If you have a quarter whose back says ‘Georgia 1788’ at the top, with a big peach in the middle, and ‘1999 E Pluribus Unum’ at the bottom, you might just have a treasure on your hands. But beyond having the right symbols and words, you need to take a close look at the color.

Source: MUILLU/Unsplash

Similar to the Sacagawea Golden Dollar, the Georgia quarter should have a gold or greenish tint or hue. If you have a purely silver coin, you might have a dud. These are the only quarters with this hue, so lining it up with any other quarter will help you ascertain if yours is just a little more gold and a lot more valuable.

The Heavier The Better

Beyond the color, you also need to consider just how heavy it is. You see Georgian quarters were struck on experimental planchets and weigh slightly more than your regular quarters. But the difference in weight may be too small for you to tell by weighing them in your hand.

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If you are able to get your hands on a coin counting scale, you will be able to get an accurate reading. Now, normal copper-nickel clad quarters weigh 5.67 grams. The unique Georgia quarter on the other hand weighs slightly more, at between 5.9 grams and 6.3 grams. And then there is the thickness.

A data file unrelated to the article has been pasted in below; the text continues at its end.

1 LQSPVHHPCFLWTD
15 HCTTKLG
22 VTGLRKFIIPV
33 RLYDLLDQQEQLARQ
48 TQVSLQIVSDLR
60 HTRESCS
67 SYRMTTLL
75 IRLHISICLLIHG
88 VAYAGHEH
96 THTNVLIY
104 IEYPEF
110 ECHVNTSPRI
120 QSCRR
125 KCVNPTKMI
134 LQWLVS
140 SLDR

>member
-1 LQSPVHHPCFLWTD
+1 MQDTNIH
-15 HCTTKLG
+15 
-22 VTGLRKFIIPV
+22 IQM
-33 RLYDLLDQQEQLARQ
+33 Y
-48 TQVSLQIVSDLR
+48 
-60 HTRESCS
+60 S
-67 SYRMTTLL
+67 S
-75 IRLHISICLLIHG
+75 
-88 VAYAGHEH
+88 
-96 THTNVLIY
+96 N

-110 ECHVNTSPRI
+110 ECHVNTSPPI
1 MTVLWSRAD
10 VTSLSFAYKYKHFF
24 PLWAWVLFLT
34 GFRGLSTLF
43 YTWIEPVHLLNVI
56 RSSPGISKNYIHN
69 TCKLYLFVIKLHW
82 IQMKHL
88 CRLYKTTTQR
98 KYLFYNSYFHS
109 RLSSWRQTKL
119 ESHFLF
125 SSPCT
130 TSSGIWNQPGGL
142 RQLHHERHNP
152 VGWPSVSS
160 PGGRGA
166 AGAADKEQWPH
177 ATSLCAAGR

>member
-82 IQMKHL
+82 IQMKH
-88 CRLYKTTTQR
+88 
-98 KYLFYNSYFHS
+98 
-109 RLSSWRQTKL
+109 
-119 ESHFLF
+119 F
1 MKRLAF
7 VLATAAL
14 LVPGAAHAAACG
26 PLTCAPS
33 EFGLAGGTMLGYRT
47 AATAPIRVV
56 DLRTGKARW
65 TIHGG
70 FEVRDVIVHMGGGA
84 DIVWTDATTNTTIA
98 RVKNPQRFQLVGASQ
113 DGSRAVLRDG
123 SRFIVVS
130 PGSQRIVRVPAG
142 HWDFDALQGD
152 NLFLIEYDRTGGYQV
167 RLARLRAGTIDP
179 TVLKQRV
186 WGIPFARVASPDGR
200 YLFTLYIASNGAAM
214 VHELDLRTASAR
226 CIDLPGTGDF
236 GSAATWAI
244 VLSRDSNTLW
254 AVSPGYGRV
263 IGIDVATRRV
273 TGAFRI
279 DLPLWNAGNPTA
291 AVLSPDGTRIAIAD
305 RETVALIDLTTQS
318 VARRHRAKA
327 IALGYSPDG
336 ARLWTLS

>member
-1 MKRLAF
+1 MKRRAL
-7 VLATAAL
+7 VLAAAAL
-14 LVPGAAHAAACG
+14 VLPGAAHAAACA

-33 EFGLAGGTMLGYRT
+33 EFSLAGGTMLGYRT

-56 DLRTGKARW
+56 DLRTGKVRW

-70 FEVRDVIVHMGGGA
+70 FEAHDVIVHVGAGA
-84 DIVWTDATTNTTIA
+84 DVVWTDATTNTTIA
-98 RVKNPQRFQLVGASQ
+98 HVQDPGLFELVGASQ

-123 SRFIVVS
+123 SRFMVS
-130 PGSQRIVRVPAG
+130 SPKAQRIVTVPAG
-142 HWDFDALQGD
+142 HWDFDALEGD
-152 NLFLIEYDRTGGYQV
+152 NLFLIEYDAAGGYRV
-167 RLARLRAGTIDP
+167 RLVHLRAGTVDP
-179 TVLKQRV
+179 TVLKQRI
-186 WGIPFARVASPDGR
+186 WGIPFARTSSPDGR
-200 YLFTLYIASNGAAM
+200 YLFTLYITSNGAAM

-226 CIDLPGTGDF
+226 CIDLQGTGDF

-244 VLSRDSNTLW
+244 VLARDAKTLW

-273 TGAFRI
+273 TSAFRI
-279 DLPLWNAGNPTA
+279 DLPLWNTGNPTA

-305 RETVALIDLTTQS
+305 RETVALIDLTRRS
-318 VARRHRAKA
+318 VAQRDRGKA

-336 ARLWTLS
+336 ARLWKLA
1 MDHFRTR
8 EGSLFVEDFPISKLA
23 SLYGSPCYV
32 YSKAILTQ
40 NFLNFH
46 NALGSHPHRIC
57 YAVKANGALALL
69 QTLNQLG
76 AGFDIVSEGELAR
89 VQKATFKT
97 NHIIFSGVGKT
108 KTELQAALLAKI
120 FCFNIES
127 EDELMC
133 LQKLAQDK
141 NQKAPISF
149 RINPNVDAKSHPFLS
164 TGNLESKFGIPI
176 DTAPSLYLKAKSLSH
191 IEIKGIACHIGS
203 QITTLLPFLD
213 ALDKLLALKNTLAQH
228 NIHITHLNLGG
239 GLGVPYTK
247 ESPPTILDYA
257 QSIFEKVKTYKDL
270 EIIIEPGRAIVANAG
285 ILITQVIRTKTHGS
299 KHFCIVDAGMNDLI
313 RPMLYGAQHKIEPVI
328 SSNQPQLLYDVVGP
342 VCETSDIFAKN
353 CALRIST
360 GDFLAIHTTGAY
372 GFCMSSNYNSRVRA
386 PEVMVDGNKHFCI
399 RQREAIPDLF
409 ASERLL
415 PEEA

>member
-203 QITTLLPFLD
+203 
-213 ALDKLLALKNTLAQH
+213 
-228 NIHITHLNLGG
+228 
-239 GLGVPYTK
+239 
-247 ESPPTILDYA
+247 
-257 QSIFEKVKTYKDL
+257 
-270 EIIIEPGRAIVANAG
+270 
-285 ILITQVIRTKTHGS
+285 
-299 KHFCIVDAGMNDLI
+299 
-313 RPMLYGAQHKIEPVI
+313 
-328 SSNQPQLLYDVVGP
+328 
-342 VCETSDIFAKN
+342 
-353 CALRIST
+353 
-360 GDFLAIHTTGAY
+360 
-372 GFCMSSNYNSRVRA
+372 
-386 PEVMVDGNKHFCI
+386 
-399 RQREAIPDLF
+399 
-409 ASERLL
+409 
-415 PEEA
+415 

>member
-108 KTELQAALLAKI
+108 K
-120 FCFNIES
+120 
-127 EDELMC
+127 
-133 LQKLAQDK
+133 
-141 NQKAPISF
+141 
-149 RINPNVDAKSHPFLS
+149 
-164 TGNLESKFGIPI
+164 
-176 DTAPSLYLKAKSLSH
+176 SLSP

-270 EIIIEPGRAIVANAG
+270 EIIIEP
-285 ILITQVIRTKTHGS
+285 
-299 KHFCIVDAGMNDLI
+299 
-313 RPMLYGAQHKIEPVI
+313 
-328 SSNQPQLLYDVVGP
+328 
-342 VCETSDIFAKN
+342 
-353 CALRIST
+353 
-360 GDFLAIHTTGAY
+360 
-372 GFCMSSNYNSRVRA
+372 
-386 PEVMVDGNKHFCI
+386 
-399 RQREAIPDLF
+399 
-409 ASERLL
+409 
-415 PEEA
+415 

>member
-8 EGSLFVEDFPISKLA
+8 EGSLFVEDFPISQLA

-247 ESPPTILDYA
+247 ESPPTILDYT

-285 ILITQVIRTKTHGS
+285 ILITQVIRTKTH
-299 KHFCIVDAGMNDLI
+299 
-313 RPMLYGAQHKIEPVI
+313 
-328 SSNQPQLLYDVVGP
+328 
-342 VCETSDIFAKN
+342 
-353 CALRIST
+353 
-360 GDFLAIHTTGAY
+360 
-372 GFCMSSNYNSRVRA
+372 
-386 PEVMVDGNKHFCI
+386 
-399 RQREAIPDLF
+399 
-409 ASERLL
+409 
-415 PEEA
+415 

How Thick Is It?

Now when it comes to the Georgia quarter’s thickness there is some debate. While officially, we are told that the Georgian quarter has the same thickness as other quarters at 1.75mm in thickness, there are many who doubt it.

Source: Ag PIC/Unsplash

And they do have a point. It is a heavier coin and the diameter is the same as all other quarters at 24.66mm so some people think the extra weight must appear in the thickness of the coin. If there is a difference it is a tiny one so you might need to get your magnifying glass out to see it.

No Copper Here Friends

Now let’s get back to looking at the colors. Normal quarters usually have a copper stripe on the rim of the coin. This is due to the copper inner layer of the coin and the copper-nickel alloy outer layer.

Source: Annie Spratt

But as we have already discussed, the Georgia quarter was not made with a copper-nickel alloy. This unique coin was made with a gold-tinted alloy. So if your coin in question does not have a copper stripe along the rim, it might indeed be a Georgia quarter.

Smooth To The Touch

You might not know or care about this little fact, but modern day quarters have 119 reeds. This is what makes up the ridges encircling the coins. But the Georgia quarters have an error, and this is an error you may not need equipment to see.

Source: Gwennie1103/Coin Community

Because of the experimental planchet that was used to produce these coins, Georgia quarters lack some or even all of the reeds making up the ridges. So run your hand over the rim of your quarter. If it feels smoother than your regular quarter, you might have a valuable Georgia quarter.

The Rim That Holds It All Together

Beyond the ridges of the coin, valuable Georgia quarters also have another peculiar attribute with their rim. Now this attribute is again due to an error as a result of using an experimental planchet. And you might be able to feel this attribute in your hands.

Source: BadApple/Coin Talk